Cebu City Must See
Cebu - Queen City of the South
Cebu City, it’s the “other capital” of the Philippines. For Filipinos, it is the Queen City of the South. Rich in history, it is also the oldest city in the Philippines. Cebu Island is part of the Visayas, an archipelago in the central Philippines which has its own unique variety of food, culture and language. Over 400 years ago, Cebu was a center for trade in the region and attracted merchants from China, Malaysia, Burma and other Asian countries. In recent years, Cebu has become a rapidly developing international metropolis, a center for commerce and a hub for globetrotters.
For travelers in the Philippines, Cebu City is the gateway to countless exotic tourist destinations in the Visayas such as Bohol, Negros, Leyte, Siquijor and Panay. But before setting off for those tropical paradises, Cebu City has a number of gems to offer the modern island hopper. Here is a short list of must-go places in the Queen City before jumping on the next ferry:
Fort San Pedro
Great Novel Set in Cebu
This is a novel set in Cebu and its coastal islands. The novel is an amazing collection of stories about the people that a Peace Corp worker comes in contact with during his assignment in a small island village. It is often ironically humorous, but also evokes an array of other emotions.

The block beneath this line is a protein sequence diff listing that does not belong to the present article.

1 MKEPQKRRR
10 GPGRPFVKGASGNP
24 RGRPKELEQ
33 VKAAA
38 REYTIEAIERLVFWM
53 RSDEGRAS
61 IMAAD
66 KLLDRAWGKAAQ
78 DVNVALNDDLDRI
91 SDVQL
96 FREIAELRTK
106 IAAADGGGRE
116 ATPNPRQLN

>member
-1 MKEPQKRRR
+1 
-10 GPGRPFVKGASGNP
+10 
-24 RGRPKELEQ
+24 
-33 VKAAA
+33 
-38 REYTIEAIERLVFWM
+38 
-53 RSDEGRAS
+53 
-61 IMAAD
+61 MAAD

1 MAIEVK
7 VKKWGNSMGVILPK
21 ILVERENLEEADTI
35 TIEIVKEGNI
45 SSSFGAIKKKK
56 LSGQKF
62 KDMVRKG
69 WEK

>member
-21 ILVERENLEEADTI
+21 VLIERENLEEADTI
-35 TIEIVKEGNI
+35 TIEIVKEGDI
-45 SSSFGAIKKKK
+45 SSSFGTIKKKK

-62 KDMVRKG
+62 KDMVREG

Basilica del Santo Niño
Fort San Pedro
Fort San Pedro is special because it offers a view of history that triggers images of what the area could have looked like in the early days of the Spanish Era. Construction of the fort began in 1565. The fort served as both a military stronghold and a safe haven to protect the early Spanish settlers from pirate raids. In the late 19th century, the Spanish surrendered the fort to Filipino revolutionaries, but it was later used by both the American regime and the Japanese.
Today, Fort San Pedro is a garden refuge from the hustle and bustle of the city. Both locals and tourists come to enjoy the peace and quiet while strolling around the triangular grounds. The fort is also a museum to numerous well-preserved historical artifacts, photos and documents. Beautiful flowers with a background of colonial Spanish architecture make the fort grounds a popular choice among Cebuano couples for a wedding photo-shoot setting. In addition to the serene beauty of the garden inside the fort, from the walls visitors can view the port and Mactan Island.
Admission is 30 pesos (less and US $1). Fort San Pedro is located in the pier area. Getting there by taxi is the easiest transportation. It should only cost a few dollars taxi fare from anywhere in the city.
Basilica del Santo Niño and Magellan’s Cross
Santo Niño is a walkable 600 meters from Fort San Pedro; however, the area is known for snatchers and tourists are targets. Taxis are usually available and the fair will only be about $2.
The Basilica del Santo Niño has the distinction of being the oldest Roman Catholic Church in the country. According to lore, it was built on the spot and in the year where the image of the Santo Niño de Cebu was found in 1565 by Spanish explorers led by Miguel Lopez de Legazpi. The image is believed to be the same statue that Ferdinand Magellan gave to the wife of Rajah Humabon as a gift at the time of her baptism to Christianity on April 14, 1521. Fire twice destroyed the church. The present structure was built in the mid-1700s and has survived a number of earthquakes including the October 15, 2013 quake. However, that latest quake damaged part of the façade and has required some renovation.